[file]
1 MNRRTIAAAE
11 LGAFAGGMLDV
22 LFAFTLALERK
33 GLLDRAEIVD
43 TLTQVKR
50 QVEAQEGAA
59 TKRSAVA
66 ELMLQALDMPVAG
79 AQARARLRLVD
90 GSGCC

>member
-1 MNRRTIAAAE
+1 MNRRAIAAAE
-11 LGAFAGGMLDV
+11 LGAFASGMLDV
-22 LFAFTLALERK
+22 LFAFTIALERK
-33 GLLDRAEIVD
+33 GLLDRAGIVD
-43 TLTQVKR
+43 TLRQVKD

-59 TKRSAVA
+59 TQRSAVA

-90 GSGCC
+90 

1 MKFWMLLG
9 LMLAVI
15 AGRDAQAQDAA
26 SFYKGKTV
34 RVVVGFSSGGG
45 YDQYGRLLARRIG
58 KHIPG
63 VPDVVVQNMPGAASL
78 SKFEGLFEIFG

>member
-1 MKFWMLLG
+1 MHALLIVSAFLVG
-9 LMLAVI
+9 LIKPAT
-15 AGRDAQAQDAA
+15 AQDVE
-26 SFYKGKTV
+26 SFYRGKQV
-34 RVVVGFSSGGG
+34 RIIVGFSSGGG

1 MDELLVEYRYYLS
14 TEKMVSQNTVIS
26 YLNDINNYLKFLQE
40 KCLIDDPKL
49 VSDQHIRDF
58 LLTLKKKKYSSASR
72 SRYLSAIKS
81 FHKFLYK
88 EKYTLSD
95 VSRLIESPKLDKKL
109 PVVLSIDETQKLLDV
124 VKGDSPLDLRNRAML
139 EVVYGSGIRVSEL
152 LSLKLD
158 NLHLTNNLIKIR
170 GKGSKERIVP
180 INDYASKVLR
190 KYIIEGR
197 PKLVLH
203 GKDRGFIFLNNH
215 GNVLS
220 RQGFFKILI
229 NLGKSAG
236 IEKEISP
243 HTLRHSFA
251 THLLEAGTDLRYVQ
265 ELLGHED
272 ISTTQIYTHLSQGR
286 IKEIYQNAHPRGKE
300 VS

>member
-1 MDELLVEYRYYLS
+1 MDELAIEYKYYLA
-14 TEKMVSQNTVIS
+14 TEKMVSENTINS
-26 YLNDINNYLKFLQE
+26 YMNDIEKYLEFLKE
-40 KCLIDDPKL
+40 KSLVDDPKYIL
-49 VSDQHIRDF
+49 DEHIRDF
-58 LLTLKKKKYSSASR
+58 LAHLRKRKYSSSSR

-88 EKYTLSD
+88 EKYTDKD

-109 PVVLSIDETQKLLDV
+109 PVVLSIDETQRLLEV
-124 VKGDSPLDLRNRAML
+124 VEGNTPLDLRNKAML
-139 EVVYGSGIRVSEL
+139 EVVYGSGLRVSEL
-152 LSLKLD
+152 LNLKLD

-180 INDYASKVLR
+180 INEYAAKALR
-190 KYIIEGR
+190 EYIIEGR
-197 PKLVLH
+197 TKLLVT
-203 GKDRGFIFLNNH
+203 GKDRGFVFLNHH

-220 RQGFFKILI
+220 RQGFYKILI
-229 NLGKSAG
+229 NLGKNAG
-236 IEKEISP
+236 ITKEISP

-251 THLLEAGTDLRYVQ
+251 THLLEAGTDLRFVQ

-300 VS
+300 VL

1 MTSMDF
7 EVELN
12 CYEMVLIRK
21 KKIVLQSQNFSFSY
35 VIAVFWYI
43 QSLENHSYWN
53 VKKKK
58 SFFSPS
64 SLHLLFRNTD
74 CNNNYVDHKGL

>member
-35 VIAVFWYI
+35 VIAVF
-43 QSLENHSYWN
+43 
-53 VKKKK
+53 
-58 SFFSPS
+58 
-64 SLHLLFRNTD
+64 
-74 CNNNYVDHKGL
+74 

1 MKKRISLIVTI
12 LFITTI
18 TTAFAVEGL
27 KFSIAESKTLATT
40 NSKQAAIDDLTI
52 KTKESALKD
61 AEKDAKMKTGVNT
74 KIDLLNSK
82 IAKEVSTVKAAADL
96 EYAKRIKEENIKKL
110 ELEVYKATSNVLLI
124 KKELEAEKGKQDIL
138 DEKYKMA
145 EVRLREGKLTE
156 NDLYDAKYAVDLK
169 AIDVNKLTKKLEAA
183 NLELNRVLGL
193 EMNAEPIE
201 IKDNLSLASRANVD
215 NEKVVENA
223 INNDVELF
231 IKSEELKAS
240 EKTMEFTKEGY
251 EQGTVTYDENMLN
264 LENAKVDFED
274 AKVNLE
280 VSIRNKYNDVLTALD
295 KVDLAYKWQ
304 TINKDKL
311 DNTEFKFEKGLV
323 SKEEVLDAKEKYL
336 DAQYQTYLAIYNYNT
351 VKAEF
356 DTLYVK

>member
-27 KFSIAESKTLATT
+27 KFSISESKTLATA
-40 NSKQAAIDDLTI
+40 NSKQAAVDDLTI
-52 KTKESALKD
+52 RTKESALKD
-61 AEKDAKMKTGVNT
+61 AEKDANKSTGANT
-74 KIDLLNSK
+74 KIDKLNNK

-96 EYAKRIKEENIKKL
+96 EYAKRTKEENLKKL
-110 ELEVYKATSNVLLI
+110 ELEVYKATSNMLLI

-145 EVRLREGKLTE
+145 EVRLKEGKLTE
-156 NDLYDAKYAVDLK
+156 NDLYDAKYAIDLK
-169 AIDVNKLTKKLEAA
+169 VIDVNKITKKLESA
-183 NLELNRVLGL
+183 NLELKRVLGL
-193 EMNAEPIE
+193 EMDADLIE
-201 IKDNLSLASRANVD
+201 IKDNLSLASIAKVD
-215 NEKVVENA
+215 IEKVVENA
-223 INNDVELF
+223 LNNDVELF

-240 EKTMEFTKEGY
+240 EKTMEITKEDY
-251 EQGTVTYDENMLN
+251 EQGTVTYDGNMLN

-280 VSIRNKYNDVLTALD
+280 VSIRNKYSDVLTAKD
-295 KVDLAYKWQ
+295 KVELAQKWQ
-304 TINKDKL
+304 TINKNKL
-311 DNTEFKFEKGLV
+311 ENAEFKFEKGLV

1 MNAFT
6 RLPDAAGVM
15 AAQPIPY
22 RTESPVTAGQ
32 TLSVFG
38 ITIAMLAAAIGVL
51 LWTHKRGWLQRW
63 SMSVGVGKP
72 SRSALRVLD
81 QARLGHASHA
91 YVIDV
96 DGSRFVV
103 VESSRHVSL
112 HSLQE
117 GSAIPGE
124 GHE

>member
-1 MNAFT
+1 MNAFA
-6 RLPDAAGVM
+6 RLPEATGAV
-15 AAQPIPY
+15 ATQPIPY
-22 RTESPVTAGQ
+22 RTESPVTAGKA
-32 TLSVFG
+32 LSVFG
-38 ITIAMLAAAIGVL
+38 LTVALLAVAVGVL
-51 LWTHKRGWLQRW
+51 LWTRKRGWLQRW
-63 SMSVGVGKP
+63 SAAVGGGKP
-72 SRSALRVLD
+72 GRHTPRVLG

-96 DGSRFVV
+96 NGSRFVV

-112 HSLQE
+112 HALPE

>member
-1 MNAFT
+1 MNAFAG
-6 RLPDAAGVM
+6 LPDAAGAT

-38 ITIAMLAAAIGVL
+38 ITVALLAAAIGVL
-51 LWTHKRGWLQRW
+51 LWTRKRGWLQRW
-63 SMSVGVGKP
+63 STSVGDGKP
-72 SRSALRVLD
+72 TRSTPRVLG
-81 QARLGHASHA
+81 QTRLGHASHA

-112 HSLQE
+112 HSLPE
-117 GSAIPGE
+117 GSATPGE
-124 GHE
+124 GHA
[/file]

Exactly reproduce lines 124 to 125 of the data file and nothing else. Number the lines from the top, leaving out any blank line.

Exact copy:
58 SFFSPS
64 SLHLLFRNTD